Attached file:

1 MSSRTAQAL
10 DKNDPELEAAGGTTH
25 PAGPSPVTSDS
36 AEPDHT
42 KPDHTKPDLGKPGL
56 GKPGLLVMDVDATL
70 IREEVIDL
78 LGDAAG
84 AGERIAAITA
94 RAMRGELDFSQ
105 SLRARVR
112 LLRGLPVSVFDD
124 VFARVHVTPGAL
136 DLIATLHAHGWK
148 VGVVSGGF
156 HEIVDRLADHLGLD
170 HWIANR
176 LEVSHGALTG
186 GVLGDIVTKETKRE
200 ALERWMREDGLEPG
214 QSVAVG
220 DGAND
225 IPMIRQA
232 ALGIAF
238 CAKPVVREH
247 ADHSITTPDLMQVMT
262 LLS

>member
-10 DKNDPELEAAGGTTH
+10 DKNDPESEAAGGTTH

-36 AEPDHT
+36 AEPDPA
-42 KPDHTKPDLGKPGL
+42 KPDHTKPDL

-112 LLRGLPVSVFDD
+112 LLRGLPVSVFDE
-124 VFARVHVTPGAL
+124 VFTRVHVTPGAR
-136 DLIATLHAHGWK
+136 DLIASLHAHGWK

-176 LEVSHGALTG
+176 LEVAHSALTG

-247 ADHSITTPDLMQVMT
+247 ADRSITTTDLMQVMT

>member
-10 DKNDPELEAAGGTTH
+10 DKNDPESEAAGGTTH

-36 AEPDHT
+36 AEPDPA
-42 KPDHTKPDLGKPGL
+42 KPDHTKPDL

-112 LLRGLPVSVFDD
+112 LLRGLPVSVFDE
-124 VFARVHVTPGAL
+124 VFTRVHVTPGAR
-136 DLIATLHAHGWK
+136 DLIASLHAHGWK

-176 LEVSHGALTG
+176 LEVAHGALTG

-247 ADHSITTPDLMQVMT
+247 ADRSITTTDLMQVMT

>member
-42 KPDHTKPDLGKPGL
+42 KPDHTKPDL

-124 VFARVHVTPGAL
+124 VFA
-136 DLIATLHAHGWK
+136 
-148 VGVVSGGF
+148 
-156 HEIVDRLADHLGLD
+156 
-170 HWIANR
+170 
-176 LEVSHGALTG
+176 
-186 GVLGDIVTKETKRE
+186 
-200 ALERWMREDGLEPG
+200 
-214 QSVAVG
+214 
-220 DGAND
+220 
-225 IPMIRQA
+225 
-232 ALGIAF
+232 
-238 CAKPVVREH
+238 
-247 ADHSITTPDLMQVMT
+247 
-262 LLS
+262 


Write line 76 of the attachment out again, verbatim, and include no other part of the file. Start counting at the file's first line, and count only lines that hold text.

+176 